At the level of the cortex, ERPs to sounds presented in noise are influenced by the type of target sound (tones, speech sounds, words, etc.), the type of noise (white noise, spectrally shaped noise, multitalker babble, etc.), the attentional focus of the listener, and the signal-to-noise ratio (SNR), among other factors. The most basic signal in noise detection task involves processing pure tones in white noise. Billings, Tremblay, Stecker, and Tolin (2009) reported that, when the incoming sounds were not task relevant, the N1 and P2 components decreased in amplitude and increased in latency as SNR decreased. Other studies have replicated this finding for the N1 using speech phonemes embedded in white noise (Kaplan-Neeman, Kishon-Rabin, Henkin, & Muchnik, 2006; Martin, Sigal, Kurtzberg, & Stapells, 1997) and pure tones embedded in speech, music, and intermittent white noise (Hari & Makela, 1988). These results suggest that, as noise level increases, the auditory system has increasing difficulty automatically extracting the signal from the background noise, likely because of a decreased change in the amplitude envelope of the combined target and noise signal when the background noise and target signal have similar amplitudes. In a follow-up study, Billings, Bennett, Molis, and Leek (2011) specifically tested how stimulus and noise type influenced the auditory evoked response. The signals were either pure tones or speech syllables, and the background noise was either multitalker babble or white noise. When white noise was used, a decreasing SNR resulted in a reduced and delayed N1 that was similar for both the pure tones and speech sounds. On the other hand, when multitalker babble was used as noise, the N1 was reduced for the speech sound compared with the pure tone. This finding suggests that informational masking (from competing speech signals) and physical/energetic masking have separable effects, even when attention is directed away from the auditory scene, and demonstrates the unique nature of separating speech from background noise that is also speech. Importantly, the amplitude of the P1 and N1 components is related to the fidelity of the encoding of the speech sound at the level of the brainstem (Parbery-Clark, Marmel, Bair, & Kraus, 2011; Musacchia, Strait, & Kraus, 2008), suggesting that the P1 or N1 may be enhanced in musicians for processing speech in noise.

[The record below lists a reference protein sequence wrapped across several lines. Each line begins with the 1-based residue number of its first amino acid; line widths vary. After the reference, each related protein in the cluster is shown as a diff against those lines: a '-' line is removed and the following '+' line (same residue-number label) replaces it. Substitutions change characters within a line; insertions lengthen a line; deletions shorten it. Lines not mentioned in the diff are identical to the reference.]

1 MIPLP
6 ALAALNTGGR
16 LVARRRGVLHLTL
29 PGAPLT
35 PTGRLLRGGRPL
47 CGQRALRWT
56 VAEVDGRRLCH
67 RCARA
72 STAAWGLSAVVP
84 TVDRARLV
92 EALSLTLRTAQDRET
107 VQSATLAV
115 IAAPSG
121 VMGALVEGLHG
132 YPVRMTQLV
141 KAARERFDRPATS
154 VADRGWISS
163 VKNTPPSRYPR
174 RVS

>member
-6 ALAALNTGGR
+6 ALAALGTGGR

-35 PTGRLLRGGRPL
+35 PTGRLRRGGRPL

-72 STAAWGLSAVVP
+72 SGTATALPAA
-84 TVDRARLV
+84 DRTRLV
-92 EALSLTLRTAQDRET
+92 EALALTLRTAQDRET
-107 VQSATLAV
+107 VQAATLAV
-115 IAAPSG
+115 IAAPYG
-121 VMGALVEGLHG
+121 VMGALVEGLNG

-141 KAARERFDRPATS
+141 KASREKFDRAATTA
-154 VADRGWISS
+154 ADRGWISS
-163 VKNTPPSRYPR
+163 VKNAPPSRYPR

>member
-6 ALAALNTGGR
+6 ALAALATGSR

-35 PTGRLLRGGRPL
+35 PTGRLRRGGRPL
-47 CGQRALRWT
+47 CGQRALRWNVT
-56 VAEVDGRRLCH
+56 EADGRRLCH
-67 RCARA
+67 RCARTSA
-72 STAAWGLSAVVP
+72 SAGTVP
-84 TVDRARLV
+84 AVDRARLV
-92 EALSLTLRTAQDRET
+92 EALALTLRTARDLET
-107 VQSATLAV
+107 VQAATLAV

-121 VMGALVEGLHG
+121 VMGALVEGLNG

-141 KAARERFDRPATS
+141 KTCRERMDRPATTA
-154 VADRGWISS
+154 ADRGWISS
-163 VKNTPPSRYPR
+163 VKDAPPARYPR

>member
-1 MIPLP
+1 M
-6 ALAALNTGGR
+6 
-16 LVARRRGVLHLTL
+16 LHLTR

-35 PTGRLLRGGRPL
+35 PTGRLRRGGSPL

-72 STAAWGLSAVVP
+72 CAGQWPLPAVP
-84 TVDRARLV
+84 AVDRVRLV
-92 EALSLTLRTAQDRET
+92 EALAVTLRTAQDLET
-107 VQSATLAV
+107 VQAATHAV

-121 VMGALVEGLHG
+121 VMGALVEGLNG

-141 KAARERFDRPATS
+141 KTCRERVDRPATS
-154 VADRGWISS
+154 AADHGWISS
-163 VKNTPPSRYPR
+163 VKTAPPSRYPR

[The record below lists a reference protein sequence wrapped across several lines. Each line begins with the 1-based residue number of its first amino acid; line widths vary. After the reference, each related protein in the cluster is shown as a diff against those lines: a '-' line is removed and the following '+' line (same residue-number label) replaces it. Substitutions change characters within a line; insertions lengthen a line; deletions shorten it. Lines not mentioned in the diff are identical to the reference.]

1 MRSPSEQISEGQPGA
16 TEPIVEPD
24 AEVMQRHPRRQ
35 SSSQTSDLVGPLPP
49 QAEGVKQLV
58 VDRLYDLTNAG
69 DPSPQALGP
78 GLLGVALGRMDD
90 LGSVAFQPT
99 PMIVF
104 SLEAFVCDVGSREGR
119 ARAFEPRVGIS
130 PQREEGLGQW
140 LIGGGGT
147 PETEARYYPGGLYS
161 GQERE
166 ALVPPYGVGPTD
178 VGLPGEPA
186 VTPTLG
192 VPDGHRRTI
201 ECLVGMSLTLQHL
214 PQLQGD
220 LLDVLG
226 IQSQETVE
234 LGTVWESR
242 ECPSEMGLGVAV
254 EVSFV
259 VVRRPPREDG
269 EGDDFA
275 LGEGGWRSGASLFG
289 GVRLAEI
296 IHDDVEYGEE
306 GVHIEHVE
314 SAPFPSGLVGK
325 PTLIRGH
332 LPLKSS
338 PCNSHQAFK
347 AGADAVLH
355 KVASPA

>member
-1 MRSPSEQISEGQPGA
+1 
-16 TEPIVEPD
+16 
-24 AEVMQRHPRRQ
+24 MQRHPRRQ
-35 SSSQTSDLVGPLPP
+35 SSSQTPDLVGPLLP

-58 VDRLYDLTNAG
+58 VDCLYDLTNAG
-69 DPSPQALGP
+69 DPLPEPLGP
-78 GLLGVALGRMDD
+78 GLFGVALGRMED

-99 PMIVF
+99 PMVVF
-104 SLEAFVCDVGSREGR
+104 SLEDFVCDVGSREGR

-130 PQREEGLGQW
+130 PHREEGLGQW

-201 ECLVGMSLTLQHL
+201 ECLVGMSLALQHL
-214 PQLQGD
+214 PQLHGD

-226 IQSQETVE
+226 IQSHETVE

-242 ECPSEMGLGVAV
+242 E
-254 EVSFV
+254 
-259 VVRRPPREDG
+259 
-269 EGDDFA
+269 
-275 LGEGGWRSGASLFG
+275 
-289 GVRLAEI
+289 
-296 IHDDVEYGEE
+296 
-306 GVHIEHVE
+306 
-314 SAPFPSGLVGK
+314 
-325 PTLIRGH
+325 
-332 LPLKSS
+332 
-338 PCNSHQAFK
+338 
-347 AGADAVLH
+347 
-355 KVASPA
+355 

Whereas the influence of musicianship on auditory evoked responses to speech in noise is poorly understood, the impact of musical training on the auditory evoked response to sounds presented in isolation is well understood. Previous work has shown enhanced P1, N1, and P2 responses in musicians (Baumann, Meyer, & Jäncke, 2008; Musacchia et al., 2008; Kuriki, Kanda, & Hirata, 2006; Shahin, Bosnyak, Trainor, & Roberts, 2003; Pantev et al., 1998). For the N1–P2 response, these enhancements were especially evident for spectrally rich sounds (Shahin, Roberts, Pantev, Trainor, & Ross, 2005) or sounds that match the musicians instrument of training (Pantev, Roberts, Schulz, Engelien, & Ross, 2001). An enhancement in musicians for P1 was observed for speech sounds (Musacchia et al., 2008); however, a reduction in P1 has been observed in musicians for single tones, chords, and harmonic complexes (Zendel & Alain, 2013; Kuriki et al., 2006). Accordingly, it is likely that P1 is sensitive to musical training. The differential impact of musical training on P1 may be related to the incoming stimulus. Enhanced P1 for speech signals may be related to increased top–down influence from higher cortical structures, whereas the reduced P1 for nonspeech signals may be related to more efficient bottom–up encoding of acoustic information. Enhancements to the N1–P2 seem to be specific to musical specialization as these enhancements were limited to acoustic signals that have similar timbral qualities to instruments the musicians were trained on (Pantev et al., 2001).